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Saturday, January 25, 2014

Evaluating Online Vigilantism

Last week, Jamie Carillo posted a video to YouTube titled "A call to my childhood rapist teacher."  The remarkable video includes a three-minute phone call to Andrea Cardosa, then an assistant principal at Alhambra High School, who Carillo accused of sexually abusing her beginning when Carillo was twelve and continuing for several years.  During the phone call, Carillo asks: "Do you realize that you brainwashed me and that you manipulated me and that what you did was wrong?"  "Yes, and I regret it," Cardosa says, later adding, "I was just trying to help you."

Carillo explained in the video that it took her years to gather the courage to confront Cardosa, and by that time the statute of limitations had expired.  (Or so she thought -- see here for one explanation of why that may not be the case.)  Carillo decided to record the call and post the video when she realized that Cardosa was now an assistant principal because she wanted to keep her away from other children. Carillo's YouTube video went viral, and a second alleged victim, "Brianna," has since come forward with allegations that Cardosa abused her in a similar way. Cardosa resigned from her position hours after Carillo's video was posted.  As I'm writing this Cardosa has not been charged with a crime, but law enforcement has stated that an investigation is underway.  (Ongoing coverage is here.)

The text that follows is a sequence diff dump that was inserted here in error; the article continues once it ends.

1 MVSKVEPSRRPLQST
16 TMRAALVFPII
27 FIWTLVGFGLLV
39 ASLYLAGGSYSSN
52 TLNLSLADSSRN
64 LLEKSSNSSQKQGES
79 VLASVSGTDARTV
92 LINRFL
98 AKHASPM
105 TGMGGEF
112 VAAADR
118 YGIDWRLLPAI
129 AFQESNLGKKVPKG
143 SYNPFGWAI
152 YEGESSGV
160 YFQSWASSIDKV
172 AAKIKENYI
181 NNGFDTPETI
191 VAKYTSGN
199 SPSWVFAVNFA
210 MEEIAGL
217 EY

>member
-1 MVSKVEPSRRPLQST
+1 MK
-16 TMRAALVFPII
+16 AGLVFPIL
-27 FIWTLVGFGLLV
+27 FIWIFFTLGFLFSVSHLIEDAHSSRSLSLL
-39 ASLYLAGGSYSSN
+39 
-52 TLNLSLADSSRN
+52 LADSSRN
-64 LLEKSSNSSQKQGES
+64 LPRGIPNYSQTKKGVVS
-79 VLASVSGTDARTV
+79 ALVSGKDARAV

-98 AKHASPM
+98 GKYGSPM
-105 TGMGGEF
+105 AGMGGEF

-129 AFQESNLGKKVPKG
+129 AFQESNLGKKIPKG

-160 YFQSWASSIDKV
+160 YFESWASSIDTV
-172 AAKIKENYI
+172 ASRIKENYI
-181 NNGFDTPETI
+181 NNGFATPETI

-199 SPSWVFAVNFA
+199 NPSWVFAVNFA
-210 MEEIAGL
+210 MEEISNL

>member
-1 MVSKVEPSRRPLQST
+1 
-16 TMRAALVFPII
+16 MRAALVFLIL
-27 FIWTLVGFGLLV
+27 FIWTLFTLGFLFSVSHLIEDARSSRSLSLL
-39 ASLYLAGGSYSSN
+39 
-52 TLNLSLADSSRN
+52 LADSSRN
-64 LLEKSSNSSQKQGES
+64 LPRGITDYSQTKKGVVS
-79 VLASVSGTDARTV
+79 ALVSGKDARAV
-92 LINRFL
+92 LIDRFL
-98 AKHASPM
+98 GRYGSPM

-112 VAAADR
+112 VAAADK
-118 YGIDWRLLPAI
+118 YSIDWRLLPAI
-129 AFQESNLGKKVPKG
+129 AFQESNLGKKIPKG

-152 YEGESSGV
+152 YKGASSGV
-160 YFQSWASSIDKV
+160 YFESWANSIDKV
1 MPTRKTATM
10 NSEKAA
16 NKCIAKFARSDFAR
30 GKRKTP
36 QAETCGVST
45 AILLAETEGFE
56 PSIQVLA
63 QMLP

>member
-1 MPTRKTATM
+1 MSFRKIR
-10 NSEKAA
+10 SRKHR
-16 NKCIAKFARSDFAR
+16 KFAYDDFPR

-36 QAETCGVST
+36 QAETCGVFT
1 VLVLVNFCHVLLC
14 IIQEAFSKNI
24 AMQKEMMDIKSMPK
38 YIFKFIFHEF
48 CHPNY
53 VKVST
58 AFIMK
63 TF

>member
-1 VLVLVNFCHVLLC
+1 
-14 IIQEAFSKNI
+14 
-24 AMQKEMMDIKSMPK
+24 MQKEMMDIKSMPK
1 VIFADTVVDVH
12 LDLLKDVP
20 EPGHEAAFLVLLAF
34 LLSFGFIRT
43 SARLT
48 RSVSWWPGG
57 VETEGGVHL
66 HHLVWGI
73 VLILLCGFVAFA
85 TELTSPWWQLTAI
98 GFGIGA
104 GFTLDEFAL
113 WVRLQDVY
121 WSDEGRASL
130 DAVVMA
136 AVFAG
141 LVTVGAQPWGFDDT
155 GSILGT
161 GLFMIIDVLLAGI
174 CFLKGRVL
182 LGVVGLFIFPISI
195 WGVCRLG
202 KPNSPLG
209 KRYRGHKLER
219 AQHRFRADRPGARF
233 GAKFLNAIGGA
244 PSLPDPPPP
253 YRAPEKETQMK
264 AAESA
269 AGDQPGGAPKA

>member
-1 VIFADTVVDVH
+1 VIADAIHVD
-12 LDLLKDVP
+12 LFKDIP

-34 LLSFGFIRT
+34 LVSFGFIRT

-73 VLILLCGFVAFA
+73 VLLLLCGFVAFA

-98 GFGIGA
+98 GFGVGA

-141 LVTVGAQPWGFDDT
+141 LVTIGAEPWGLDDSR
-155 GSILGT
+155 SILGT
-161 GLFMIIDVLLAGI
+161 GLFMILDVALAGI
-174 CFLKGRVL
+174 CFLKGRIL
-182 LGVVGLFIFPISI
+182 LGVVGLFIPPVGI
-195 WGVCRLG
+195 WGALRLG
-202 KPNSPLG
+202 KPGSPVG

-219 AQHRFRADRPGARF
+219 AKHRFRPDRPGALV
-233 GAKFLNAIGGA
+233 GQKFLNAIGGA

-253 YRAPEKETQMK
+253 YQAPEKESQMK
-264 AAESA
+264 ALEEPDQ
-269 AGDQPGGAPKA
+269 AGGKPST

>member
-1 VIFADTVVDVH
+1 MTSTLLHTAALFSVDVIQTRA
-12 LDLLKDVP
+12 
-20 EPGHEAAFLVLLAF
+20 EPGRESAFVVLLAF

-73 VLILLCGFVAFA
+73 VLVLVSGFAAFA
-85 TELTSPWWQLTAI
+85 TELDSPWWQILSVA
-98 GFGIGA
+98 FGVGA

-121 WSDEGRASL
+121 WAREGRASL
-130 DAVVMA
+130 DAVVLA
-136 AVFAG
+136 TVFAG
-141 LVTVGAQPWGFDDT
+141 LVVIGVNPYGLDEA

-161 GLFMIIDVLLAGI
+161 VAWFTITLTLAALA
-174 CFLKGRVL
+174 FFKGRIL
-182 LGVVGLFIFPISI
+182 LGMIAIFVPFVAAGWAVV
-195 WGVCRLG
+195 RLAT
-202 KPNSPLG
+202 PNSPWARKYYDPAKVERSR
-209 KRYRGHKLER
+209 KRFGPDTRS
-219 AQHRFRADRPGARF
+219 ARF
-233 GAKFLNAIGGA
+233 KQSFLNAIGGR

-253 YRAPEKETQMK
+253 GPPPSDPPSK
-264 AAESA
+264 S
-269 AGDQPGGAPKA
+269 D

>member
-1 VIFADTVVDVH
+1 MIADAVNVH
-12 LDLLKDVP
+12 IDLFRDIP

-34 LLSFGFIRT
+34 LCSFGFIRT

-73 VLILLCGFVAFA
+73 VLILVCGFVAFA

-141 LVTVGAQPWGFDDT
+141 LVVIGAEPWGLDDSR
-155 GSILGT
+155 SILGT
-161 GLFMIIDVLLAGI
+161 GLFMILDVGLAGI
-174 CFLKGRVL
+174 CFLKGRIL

The posting of Carillo's video coincided with a fascinating article by Emily Bazelon about online anti-bullying activists, some of whom are members of Anonymous. I won't summarize the article -- because everyone should read it if they haven't already -- but among other things, the article describes the involvement of Anonymous in events surrounding the Steubenville rape case.  After hearing of a claim that other rapes had been covered up in Steubenville, an individual using the handle KYAnonymous "put out a call for evidence and soon received a video, which he posted on YouTube, of another football player talking for 12 minutes about the assault on the victim."  Bazelon explains:  "when the two teenagers were convicted last March, KYAnonymous . . . got credit in the online community for helping to prosecute the perpetrators in the court of public opinion."